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Using diagonalization, prove the matrix equals it's square

  1. Nov 26, 2011 #1
    1. The problem statement, all variables and given/known data
    Suppose that A is a 2x2 matrix with eigenvalues 0 and 1. Using diagonalization, show that A2 = A


    3. The attempt at a solution
    Let [tex]A=\begin{pmatrix}a&b\\c&d\end{pmatrix}[/tex]

    Av=λv where [tex]v=\begin{pmatrix}x\\y\end{pmatrix}[/tex] and x,y≠0
    If λ=0 then [tex]ax+by=0[/tex] and [tex]cx+dy=0[/tex]
    If λ=1 then [tex]ax+by=1[/tex] and [tex]cx+dy=1[/tex]

    so Av-λv=0, then Av-λIv=0, then (A-λI)v=0. Since v≠0, then (A-λI)=0
    so for λ=0 [tex]\begin{pmatrix}a&b\\c&d\end{pmatrix}[/tex] and [tex]ax+by=0[/tex] and [tex]cx+dy=0[/tex]
    For λ=1 [tex]\begin{pmatrix}a-1&b\\c&d-1\end{pmatrix}[/tex] and [tex]ax-x+by=1[/tex] and [tex]cx+dy-y=1[/tex]

    We must find two lin. ind. vectors such that we can create X where the first column of X is the first vector, and the second column of X is the second vector.

    [tex]X^{-1}AX= \begin{pmatrix}0&0\\0&1\end{pmatrix}[/tex]

    If this is true, then [tex]X^{-1}A^{2}X= \begin{pmatrix}0&0\\0&1\end{pmatrix}[/tex]

    The problem is, I'm not quite sure how to prove any of this
     
  2. jcsd
  3. Nov 26, 2011 #2

    micromass

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    You don't need to specifically find your matrix X. Only knowing that the matrix X exists would suffice. So the only thing you need is that there exists a matrix X such that

    [tex]XAX^{-1}[/tex]

    is diagonal. You don't need the specific form of X.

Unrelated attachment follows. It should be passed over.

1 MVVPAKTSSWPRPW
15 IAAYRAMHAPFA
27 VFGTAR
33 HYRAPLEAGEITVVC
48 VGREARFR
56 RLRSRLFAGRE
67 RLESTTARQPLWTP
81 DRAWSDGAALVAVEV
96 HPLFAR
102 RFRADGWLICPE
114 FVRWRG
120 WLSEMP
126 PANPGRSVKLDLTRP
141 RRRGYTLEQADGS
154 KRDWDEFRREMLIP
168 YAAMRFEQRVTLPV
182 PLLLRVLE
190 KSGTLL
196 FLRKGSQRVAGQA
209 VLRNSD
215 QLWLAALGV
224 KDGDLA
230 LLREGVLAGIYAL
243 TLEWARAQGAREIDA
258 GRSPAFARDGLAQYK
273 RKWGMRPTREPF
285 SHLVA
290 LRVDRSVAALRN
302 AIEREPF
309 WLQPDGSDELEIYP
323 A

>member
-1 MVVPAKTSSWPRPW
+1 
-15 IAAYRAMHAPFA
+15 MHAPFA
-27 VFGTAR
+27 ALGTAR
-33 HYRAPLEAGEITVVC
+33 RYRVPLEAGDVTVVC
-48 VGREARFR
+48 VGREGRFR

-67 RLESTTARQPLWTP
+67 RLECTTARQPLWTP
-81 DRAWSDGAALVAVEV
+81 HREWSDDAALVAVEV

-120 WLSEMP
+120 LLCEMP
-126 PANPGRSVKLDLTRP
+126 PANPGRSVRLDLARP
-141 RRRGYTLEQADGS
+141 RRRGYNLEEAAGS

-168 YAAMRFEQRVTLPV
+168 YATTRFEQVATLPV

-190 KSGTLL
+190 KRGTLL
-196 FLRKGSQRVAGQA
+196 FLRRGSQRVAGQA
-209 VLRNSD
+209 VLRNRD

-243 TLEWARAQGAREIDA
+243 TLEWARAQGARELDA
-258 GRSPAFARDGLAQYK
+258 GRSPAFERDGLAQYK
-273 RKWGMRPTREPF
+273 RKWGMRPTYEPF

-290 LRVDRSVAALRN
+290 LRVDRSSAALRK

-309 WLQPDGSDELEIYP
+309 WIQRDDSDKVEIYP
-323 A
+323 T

4. Nov 26, 2011 #3
    In order for the matrix X to exist, it must be invertible (it must be nxn) and since it must be able to multiply by A (2x2), X must also be 2x2.

    Since there are two distinct eigenvalues, there must be two linearly independant eigenvectors. These two distinct eigenvectors can for X.

    I'm still a bit confused on how to prove exactly why there must be two linearly independent eigenvectors.
     
  5. Nov 26, 2011 #4

    micromass

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    You can prove this directly. If v and w are eigenvectors belonging to distinct eigenvalues, then v and w are independent. Thus if [itex]Av=\lambda v[/itex] and if [itex]Aw=\mu w[/itex] and if [itex]\lambda =\mu[/itex], then v and w are independent.

    Try to prove this. Prove it by contradiction. Assume that v and w are dependent. What do you know then??
     
  6. Nov 26, 2011 #5

    HallsofIvy

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    You mean "if [itex]\lambda\ne \mu[/itex]".

     
  7. Nov 27, 2011 #6
    If v and w are dependent, then w=cv which could be put into [itex]Av=\lambda v[/itex] and [itex]Aw=\mu cv[/itex] so [itex]\lambda =\mu c[/itex] and they are dependent. But 0 and 1 are independent, so this is a contradiction.
     
  8. Nov 27, 2011 #7

    micromass

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    What do you mean, 0 and 1 are independent?? 0 and 1 are numbers, not vectors. Saying that they are independent makes no sense.
     
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